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On Tue, 04 Jun 2013 16:12:42 +0000, Danny D wrote:

Here's a better description based only on the photo:
Andrew Gluesenkamp, Ph.D. You can tell that it is a rattler (Northern Pacific rattlesnake) by the head shape ("chunky" with steep vertical surfaces);dark/light band through the eye; stout body; pronounced, keeled scales that are not shiny; and dorsal color pattern made up of dark-margined blotches on a lighter background. These snakes are essentially sit-and-wait predators that seek out good places to ambush prey (fallen trees, rock ledges, walls, etc).
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On Tue, 04 Jun 2013 09:27:51 -0700, Oren wrote:

I think my little baby northern pacific rattlesnake was only interested in getting away from me. Sort of like what Bob is always trying to do! :)
BTW, here's another article on relocation; this one doesn't paint such a bright prospect, but, I think most people think of relocation as greater than 500 yards. http://www.nationalparkstraveler.com/2009/08/how-far-should-you-move-nuisance-rattlesnake-great-basin-inquiring-minds-want-know4413
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On Tue, 04 Jun 2013 12:28:12 -0700, Oren wrote:

Well, I don't know the age. Babies are apparently born in October, so, it was at least 6 months old. I "assumed" it was a juvenile based on the tiny rattle; but I could (easily) be wrong.
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On Tue, 04 Jun 2013 20:14:25 -0700, Oren wrote:

I know. They add buttons when they molt, which can be multiple times per year; and, more importantly, they lose 'em from time to time.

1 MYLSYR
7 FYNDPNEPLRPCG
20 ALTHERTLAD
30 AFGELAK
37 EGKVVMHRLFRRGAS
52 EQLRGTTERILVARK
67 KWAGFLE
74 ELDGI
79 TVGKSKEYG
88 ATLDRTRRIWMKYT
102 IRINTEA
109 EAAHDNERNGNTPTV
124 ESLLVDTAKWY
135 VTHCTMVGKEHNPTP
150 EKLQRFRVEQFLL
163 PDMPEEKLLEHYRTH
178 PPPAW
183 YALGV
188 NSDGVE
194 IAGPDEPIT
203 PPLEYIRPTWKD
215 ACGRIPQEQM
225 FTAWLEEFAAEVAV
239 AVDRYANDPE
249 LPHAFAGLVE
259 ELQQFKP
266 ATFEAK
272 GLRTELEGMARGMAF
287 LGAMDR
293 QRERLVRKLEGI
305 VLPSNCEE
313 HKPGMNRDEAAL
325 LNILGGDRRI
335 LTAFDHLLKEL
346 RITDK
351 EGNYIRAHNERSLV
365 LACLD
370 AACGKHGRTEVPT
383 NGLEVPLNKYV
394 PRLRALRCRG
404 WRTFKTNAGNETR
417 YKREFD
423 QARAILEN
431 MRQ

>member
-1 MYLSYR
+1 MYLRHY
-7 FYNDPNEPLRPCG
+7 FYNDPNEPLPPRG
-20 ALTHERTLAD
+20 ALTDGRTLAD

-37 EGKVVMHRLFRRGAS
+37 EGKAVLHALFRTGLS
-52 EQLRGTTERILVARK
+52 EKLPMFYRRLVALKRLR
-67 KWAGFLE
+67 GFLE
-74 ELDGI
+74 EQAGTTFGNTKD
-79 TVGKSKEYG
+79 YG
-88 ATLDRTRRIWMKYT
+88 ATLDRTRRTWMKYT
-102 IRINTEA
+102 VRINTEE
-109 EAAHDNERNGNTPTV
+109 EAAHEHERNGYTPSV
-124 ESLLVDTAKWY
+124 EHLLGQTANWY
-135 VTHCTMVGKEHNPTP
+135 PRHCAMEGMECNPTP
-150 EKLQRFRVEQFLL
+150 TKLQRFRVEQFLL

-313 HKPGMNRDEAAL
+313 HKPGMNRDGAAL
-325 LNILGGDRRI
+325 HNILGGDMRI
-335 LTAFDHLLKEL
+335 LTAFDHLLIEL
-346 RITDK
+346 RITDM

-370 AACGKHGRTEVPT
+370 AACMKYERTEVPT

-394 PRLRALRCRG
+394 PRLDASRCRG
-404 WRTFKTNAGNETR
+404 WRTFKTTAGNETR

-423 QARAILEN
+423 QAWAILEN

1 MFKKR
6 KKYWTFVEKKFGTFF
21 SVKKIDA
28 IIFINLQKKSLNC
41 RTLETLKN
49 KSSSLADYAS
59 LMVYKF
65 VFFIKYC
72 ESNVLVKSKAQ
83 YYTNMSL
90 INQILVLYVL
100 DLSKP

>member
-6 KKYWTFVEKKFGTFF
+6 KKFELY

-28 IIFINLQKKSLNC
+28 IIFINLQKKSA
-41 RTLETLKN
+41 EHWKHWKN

Anyway, it wasn't all that big.
I didn't bother to measure it, but let's say it was only about 15 inches to 20-something inches, and only about an inch thick or so (again, I didn't even attempt to measure it).
I've seen muuuuch larger ones out here; so, I still *think* it was young; but I really have no clue so I probably shouldn't have called it a 'baby'. Juvenile might be more appropriate - or - a skinny short adult. :) Let's hope it doesn't remember from whence it came!
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On Sunday, June 2, 2013 1:56:26 PM UTC-7, Danny D wrote:

it is a rattler you can tell by its eyes,tail, and its pattern
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On Sunday, June 2, 2013 1:56:26 PM UTC-7, Danny D wrote:

its a rattler
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On Sunday, 2 June 2013 15:56:26 UTC-5, Danny D wrote:

You shouldn't hurt a rattlesnake either! They are a protected species
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Oren wrote:

Heh heh ... I recently ran into this baby rattler down in my ravine.
http://i43.tinypic.com/1038v2w.gif
I counted about 7 rattles.
I wonder if it's the same one, perhaps grown up a bit, that I had ungracefully relocated a while back?
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On Fri, 13 Sep 2013 08:51:34 -0700, Oren wrote:

The rattler didn't seem perturbed one bit by my presence. Maybe he remembers?
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On Wed, 11 Sep 2013 20:09:37 -0700, Oren wrote:

As Oren says, at least in California, where even every tree is a protected species if it's greater than a foot in diameter at chest level, Rattlesnakes aren't protected.
I see a rattler every week or so.